(Black Press Media files)

B.C.’s largest public-sector union wants inquiry into money laundering, drugs

Union officials say Premier John Horgan and Attorney General David Eby have not ruled out the possibility of a public inquiry

The union representing thousands of workers in British Columbia says the provincial government must hold a public inquiry to examine organized crime, the opioid crisis, money laundering and its connection to real estate.

The BC Government and Service Employees Union says in a news release that an inquiry is the best way to learn the truth about a crisis that has claimed thousands of lives, and made B.C. the most unaffordable province to live in Canada.

The demand for an inquiry follows a decision late last year to drop criminal charges after a two-year RCMP investigation into money laundering.

Union officials say Premier John Horgan and Attorney General David Eby have not ruled out the possibility of a public inquiry and the union wants support for its petition campaign to prod the government to act.

Union president Stephanie Smith says the effects of the multi-layered crisis of drugs, crime and money laundering impact the BCGEU’s 72,000 members in many ways.

“The links between organized crime, fentanyl and money laundering leading to skyrocketing real estate prices in B.C. cannot go unexamined,” she says in the release.

“British Columbians deserve answers so that those responsible can be held accountable, but also so we can take meaningful action to safeguard our communities from further harm.”

READ MORE: Money laundering in B.C. casinos was a ‘collective’ system failure, says report

READ MORE: B.C. minister fears money laundering involves billions of dollars, cites reports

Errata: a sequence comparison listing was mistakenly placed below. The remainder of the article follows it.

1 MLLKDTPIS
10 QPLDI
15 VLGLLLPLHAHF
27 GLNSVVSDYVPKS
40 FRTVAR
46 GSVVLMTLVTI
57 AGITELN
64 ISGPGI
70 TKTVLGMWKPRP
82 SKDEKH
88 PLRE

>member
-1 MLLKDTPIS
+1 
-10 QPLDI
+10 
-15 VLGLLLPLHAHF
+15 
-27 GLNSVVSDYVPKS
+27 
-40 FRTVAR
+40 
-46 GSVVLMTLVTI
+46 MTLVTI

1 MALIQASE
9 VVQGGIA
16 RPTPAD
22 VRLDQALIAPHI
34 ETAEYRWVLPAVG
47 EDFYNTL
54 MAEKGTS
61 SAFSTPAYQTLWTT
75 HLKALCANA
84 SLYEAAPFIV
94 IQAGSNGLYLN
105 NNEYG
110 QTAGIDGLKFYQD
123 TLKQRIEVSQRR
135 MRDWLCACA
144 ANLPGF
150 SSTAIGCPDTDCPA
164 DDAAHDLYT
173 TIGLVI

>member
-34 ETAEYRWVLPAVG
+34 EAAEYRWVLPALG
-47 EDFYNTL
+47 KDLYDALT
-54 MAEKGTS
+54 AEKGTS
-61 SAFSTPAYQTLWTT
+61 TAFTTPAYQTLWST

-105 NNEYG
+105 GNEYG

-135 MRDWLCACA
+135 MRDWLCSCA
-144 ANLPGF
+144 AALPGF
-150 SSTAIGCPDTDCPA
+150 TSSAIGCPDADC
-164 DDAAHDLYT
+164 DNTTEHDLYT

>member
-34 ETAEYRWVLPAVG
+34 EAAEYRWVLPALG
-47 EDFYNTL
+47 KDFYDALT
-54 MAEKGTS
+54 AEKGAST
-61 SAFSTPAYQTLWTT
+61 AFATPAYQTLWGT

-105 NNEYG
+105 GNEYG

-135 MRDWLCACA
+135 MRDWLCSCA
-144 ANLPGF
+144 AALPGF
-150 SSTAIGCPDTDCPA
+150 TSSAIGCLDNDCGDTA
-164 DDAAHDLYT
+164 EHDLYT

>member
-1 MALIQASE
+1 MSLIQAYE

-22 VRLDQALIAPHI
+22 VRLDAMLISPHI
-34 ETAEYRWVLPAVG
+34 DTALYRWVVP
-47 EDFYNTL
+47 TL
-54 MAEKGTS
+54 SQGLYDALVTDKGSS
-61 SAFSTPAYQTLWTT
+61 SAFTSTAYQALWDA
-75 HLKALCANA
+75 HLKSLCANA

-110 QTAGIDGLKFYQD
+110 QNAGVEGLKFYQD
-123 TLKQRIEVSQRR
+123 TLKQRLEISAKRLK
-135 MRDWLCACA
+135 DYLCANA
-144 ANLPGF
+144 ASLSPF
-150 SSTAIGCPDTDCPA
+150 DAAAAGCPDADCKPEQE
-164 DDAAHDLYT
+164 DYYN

Members from librarians to deputy sheriffs and correction officers have been thrust into first responder roles because of the opioid crisis, the union says, while also pointing to multiple resolutions on housing affordability passed at the union’s 2017 convention.

Smith says a public inquiry is the next step in order to “restore the rule of law in our province.”

The Canadian Press


Like us on Facebook and follow us on Twitter.

Just Posted

Terrace Minor Softball closes season with wins

Teams with be competing in nationals in Saskatoon

Bicyclist crashes into car

Police briefs July 12-14

Malicious Monster Truck Tour returns to Northwest

Crowds gathered at the airport for show

Terrace SAR rescues shopping carts in Skeena River

Many have yet to be retrieved due to high water level

Joaquin ‘El Chapo’ Guzman sentenced to life in prison

Experts say he will likely wind up at the federal government’s Supermax prison in Florence, Colorado

Olympic softball qualifier gets $150K boost from provincial government

2019 Americas Qualifier to be held in Surrey from Aug. 25-Sept. 1

Gas price inquiry questions Trans Mountain capacity, company denies collusion

The first of up to four days of oral hearings in the inquiry continue in Vancouver

‘Benzos’ and fentanyl a deadly cocktail causing a growing concern on B.C. streets

Overdoses caused by benzodiazepines can’t be reversed with opioid-overdose antidote naloxone

Will you be celebrating national hotdog day with any of these crazy flavours?

The popularity of hotdogs spans generations, cultures

Former home of accused Penticton shooter vandalized

Ex-wife of man who is accused of murdering four people had her house vandalized

Survivor of near-drowning in B.C. lake viewing life through new eyes

“If I died that day, the baby wouldn’t know his dad,” said 31-year-old Mariano Santander-Melo.

‘Beyond the call’: Teen in police custody gets birthday surprise by B.C. Mountie

Unusual celebration started when Staff Sgt. Paul Vadik went to visit the teen in his Coquitlam cell

Thunderstorms forecast across B.C.

Environment Canada has issued a thunderstorm watch for B.C.’s central Interior

Most Read